In Eastern Catalan, vowels in unstressed position reduce to three : /a/, /e/, /ɛ/ → [ə]; /o/, /ɔ/, /u/ → [u]; /i/ remains unchanged. However there are some dialectal differences: Alguerese merges /a/, /e/, and /ɛ/ with [a]; and in most areas of Majorca, [o] can appear in unstressed position (that is, /o/ and /ɔ/ are usually reduced to [o]).
In Western Catalan, vowels in unstressed position reduce to five: /e/, /ɛ/ → [e]; /o/, /ɔ/ → [o]; /a/, /u/, /i/ remain unchanged. However, in some Western dialects reduced vowels tend to merge into different realizations in some cases:
Unstressed /e/ may merge with [a] before a nasal or sibilant consonant (e.g. enclusa[aŋˈkluza] 'anvil', eixam[ajˈʃam] 'swarm'), in some environments before any consonant (e.g. terròs[taˈrɔs] 'earthy'), and in monosyllabic clitics. Likewise, unstressed /e/ may merge into [i] when in contact with palatal consonants (e.g. senyor[siˈɲoɾ ~ siˈɲo] 'lord').
Unstressed /o/ may merge with [u] before a bilabial consonant (e.g. cobert[kuˈβɛɾt] 'covered'), before a stressed syllable with a high vowel (e.g. conill[kuˈniʎ] 'rabbit'), in contact with palatal consonants (e.g. Josep[d͡ʒuˈzɛp] 'Joseph'), and in monosyllabic clitics.
In standard Eastern Catalan, rising diphthongs (that is, those starting with [j] or [w]) are only possible in the following contexts:
[j] in word-initial position, e.g. iogurt ([juˈɣur]) ('yoghurt').
The semivowel ([j] or [w]) occurs between vowels as in feia ([ˈfɛjə] 'he/she was doing') or diuen ([ˈdiwən] 'they say').
In the sequences [ɡw] or [kw] plus vowel, e.g. guant ('glove'), quota ('quota'), qüestió ('question'), pingüí ('penguin'); these exceptional cases even lead some scholars to hypothesize the existence of rare labiovelar phonemes /ɡʷ/ and /kʷ/.
There are certain instances of compensatory diphthongization in Majorcan so that troncs/ˈtɾoncs/ ('logs') (in addition to deleting the palatal stop) develops a compensating palatal glide and surfaces as [ˈtɾojns] (and contrasts with the unpluralized [ˈtɾoɲc]). Diphthongization compensates for the loss of the palatal stop (segment loss compensation). There are other cases where diphthongization compensates for the loss of point of articulation features (property loss compensation) as in [ˈaɲ] ('year') vs. [ˈajns] ('years').
The dialectal distribution of compensatory diphthongization is almost entirely dependent on the dorsal stop (/k~c/) and the extent of consonant assimilation (whether or not it is extended to palatals).
Voiced affricates are devoiced after stressed vowels in dialects like Eastern Catalan where there may be a correlation between devoicing and lengthening (gemination) of voiced affricates: metge/ˈmed͡ʒːə/ → [ˈmet͡ʃːə] ('medic'). In Barcelona, voiced stops may be fortified (geminated and devoiced); e.g. poble[ˈpɔpːɫə] 'village').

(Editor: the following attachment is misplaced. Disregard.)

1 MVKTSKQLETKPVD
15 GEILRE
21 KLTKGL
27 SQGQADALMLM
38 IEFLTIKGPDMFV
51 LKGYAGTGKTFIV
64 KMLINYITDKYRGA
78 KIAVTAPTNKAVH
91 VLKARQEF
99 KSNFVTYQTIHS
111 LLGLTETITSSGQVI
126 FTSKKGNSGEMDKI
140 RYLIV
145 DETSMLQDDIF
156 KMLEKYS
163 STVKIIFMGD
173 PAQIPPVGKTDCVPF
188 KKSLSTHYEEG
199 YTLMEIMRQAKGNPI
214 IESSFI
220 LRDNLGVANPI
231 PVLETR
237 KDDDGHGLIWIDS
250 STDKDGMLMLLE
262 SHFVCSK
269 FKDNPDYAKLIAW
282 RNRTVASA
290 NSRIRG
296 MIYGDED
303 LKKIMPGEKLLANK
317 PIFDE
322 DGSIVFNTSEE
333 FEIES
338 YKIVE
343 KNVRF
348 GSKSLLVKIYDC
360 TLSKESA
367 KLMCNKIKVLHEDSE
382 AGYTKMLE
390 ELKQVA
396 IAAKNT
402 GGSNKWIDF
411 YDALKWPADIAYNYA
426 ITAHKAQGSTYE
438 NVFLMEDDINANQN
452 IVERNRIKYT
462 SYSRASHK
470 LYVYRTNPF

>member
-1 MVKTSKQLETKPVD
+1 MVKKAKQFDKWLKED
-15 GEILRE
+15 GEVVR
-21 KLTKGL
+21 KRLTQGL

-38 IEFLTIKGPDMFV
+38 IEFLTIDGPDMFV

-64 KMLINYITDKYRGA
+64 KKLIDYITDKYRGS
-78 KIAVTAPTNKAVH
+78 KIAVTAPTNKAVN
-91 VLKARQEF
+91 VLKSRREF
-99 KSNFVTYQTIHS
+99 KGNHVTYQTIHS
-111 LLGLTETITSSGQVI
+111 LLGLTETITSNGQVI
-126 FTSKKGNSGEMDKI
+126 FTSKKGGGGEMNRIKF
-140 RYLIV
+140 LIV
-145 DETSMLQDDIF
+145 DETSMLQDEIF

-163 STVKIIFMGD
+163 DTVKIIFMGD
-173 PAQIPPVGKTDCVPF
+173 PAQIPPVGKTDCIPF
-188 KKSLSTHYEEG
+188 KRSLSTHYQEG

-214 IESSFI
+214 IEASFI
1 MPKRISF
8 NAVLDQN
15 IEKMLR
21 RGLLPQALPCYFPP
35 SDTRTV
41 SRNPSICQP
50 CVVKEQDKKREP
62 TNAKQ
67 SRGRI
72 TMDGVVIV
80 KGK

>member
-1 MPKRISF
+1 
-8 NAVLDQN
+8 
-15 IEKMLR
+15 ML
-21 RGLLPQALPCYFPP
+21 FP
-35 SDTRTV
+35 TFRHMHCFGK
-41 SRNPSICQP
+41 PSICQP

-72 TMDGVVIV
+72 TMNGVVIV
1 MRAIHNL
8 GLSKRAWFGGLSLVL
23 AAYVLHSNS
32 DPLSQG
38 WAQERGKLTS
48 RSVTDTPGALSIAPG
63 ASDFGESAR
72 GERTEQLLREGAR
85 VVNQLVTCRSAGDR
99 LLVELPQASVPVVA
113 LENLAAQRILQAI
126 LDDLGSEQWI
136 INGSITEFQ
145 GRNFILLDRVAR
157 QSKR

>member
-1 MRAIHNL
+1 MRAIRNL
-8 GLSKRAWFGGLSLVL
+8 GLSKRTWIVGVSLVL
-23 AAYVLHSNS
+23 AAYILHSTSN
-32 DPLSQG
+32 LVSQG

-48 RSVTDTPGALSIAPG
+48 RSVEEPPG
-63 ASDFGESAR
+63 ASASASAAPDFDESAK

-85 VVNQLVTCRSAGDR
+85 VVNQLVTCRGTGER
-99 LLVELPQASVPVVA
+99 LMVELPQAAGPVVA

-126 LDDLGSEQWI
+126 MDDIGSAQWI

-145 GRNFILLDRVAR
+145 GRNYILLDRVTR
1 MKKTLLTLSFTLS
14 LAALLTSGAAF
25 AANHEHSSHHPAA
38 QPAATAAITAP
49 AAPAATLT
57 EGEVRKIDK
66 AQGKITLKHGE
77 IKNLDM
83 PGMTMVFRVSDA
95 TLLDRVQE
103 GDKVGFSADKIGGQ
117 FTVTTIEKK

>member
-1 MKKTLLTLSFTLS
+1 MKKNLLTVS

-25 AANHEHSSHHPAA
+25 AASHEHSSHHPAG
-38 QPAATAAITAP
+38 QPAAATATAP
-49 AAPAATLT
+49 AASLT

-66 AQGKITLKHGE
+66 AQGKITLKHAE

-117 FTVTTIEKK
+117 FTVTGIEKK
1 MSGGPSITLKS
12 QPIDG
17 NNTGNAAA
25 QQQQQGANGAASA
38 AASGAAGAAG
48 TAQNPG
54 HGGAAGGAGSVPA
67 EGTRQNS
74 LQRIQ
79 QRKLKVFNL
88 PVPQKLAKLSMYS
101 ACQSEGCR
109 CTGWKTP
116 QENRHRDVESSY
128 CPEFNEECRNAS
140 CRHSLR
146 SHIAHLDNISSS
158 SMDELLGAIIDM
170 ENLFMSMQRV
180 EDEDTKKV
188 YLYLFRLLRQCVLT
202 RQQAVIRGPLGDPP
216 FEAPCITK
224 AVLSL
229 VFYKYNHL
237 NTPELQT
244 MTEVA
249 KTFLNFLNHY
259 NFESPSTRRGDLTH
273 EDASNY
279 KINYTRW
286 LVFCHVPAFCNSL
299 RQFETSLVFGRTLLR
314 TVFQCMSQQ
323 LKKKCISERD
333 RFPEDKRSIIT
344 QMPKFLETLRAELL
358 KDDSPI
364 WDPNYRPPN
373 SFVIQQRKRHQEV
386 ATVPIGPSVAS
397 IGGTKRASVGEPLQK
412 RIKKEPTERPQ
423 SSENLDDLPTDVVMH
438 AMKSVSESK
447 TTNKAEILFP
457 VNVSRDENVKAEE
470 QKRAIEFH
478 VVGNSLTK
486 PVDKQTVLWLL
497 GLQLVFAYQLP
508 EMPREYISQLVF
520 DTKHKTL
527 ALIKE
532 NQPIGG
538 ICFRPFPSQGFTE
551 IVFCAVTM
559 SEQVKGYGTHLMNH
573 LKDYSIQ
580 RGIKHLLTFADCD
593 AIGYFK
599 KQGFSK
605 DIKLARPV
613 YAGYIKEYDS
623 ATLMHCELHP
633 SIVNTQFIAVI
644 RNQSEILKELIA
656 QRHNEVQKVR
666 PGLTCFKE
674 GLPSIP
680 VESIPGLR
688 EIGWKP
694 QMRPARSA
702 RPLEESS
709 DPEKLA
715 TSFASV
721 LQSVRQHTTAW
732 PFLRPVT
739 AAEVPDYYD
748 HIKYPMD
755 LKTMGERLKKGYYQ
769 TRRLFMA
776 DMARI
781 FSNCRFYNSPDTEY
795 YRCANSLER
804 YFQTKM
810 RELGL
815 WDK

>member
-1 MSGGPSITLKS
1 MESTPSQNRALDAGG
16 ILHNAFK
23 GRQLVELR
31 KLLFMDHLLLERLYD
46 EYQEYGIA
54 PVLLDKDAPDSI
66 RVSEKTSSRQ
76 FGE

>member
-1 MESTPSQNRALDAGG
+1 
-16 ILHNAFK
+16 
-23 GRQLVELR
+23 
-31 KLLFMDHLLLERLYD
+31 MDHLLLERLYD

Catalan denti-alveolar stops can fully assimilate to the following consonant, producing gemination; this is particularly evident before nasal and lateral consonants: e.g. cotna ('rind'), motlle/motle ('spring'), and setmana ('week'). Learned words can alternate between featuring and not featuring such assimilation (e.g. atles[ˈadɫəs ~ ˈaɫːəs] 'atlas', administrar[ədminisˈtɾa ~ əmːinisˈtɾa] 'to administer').
Central Valencian features simple elision in many of these cases (e.g cotna[ˈkona], setmana[seˈmana]) though learned words don't exhibit either assimilation or elision: atles[ˈadles] and administrar[adminisˈtɾaɾ].
Stress most often occurs on any of the last three syllables of a word (e.g. brúixola[ˈbɾuʃuɫə] (EC) [ˈbɾujʃola] (WC) 'compass', càstig[ˈkastik] 'punishment', pallús[pəˈʎus] (EC) [paˈʎus] (WC) 'fool').
Compound words and adverbs formed with /ˈment/ may have a syllable with secondary stress (e.g. bonament[ˌbɔnəˈmen] (EC) [ˌbɔnaˈment] (WC) 'willingly'; parallamps[ˌpaɾəˈʎams] (EC) [ˌpaɾaˈʎamps] (WC) 'lightning conductor') but every lexical word has just one syllable with main stress.
Any consonant, as well as [j] and [w] may be an onset. Clusters may consist of a consonant plus a semivowel (C[j], C[w]) or an obstruent plus a liquid. Some speakers may have one of these obstruent-plus-liquid clusters preceding a semivowel, e.g. síndria[ˈsin.dɾjə] ('watermelon'); for other speakers, this is pronounced [ˈsin.dɾi.ə] (i.e. the semivowel must be syllabic in this context).
Word-medial codas are restricted to one consonant + [s] (extra[ˈɛks.tɾə] (EC) [ˈɛks.tɾa] (WC)). In the coda position, voice contrasts among obstruents are neutralized. Although there are exceptions (such as futur[fuˈtuɾ] 'future'), syllable-final rhotics are often lost before a word boundary or before the plural morpheme of most words: color[kuˈɫo] (EC) [koˈloɾ] (WC) ('color') vs. coloraina[kuɫuˈɾajnə] (EC) [koloˈɾajna] (WC) ('bright color').